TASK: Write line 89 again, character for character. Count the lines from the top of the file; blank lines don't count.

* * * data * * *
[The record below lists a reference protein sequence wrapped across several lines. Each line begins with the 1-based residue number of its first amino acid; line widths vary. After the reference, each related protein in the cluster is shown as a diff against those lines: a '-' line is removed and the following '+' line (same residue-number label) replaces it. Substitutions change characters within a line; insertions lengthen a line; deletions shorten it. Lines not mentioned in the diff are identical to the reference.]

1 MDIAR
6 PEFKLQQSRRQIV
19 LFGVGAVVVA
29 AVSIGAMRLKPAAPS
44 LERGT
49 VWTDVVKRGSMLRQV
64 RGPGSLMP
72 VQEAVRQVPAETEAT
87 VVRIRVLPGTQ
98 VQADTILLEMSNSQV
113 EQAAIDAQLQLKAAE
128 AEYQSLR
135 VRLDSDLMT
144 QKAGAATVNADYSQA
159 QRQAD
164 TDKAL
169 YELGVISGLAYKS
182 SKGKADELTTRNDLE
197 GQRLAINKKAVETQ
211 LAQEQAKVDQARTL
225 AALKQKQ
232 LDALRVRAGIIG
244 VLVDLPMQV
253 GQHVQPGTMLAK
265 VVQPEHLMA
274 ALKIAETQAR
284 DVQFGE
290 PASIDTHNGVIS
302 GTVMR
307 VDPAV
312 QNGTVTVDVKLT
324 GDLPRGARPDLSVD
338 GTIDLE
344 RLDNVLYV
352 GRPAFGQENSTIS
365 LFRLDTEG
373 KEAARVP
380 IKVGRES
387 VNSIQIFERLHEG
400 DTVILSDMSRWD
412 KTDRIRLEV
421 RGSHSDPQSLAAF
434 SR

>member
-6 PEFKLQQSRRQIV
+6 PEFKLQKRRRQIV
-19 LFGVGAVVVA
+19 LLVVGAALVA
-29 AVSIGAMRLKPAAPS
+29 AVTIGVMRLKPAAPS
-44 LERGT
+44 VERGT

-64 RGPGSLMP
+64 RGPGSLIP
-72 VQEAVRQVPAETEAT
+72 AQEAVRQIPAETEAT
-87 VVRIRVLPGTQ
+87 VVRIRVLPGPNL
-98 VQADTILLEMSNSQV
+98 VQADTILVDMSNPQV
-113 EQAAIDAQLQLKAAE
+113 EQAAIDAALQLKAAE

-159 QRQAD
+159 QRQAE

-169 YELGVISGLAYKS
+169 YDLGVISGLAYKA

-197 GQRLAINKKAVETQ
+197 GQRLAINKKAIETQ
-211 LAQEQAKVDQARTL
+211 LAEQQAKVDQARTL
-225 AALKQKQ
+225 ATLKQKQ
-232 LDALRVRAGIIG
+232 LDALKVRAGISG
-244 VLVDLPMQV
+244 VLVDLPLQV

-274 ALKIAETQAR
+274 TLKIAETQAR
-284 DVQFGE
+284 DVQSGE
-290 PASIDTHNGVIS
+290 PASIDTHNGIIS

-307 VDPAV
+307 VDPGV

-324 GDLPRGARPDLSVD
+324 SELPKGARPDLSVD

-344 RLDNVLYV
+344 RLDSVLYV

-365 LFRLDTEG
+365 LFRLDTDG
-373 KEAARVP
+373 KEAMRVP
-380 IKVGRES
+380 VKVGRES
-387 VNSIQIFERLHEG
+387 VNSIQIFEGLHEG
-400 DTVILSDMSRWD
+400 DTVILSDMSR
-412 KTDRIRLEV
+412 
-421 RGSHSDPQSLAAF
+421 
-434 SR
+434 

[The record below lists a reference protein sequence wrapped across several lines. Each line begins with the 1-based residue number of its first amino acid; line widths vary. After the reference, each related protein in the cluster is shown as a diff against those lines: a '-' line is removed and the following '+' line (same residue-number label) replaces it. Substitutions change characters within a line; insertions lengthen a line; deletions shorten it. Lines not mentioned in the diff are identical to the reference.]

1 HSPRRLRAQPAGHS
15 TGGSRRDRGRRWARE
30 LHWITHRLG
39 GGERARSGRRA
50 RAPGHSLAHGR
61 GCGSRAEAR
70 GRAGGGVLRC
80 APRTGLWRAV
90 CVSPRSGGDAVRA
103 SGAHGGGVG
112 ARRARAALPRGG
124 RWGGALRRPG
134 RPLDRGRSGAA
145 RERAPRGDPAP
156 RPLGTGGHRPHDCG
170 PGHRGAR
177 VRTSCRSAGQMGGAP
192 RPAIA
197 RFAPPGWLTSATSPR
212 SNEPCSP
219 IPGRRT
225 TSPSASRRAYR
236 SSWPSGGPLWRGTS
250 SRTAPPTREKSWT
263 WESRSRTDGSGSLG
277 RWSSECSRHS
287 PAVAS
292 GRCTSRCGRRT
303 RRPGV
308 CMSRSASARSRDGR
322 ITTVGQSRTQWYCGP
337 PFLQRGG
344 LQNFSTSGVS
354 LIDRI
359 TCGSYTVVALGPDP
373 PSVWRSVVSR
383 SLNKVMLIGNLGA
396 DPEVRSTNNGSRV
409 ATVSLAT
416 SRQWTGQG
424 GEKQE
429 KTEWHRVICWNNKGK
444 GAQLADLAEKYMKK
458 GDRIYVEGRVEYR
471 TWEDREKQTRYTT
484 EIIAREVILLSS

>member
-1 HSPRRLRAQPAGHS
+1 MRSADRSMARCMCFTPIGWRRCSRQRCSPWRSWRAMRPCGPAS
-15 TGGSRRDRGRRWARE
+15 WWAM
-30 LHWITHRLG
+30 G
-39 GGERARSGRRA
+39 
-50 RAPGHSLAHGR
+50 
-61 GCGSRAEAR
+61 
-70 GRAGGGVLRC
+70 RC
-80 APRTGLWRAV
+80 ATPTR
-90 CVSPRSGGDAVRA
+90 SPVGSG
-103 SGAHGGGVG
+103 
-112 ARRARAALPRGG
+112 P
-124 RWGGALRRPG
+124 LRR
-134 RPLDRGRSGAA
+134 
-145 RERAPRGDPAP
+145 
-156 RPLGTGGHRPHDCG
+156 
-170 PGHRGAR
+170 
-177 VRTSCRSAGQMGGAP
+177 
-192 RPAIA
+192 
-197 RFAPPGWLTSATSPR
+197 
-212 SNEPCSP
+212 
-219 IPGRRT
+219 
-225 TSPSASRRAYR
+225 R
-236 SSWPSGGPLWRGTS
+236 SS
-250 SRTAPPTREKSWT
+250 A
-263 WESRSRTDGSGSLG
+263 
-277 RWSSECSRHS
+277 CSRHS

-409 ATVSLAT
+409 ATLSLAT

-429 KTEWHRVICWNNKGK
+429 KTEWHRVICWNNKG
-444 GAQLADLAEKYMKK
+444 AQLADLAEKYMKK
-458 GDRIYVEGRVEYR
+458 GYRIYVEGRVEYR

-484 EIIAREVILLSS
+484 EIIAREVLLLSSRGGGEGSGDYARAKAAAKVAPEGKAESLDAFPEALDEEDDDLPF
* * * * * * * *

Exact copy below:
+344 RLDSVLYV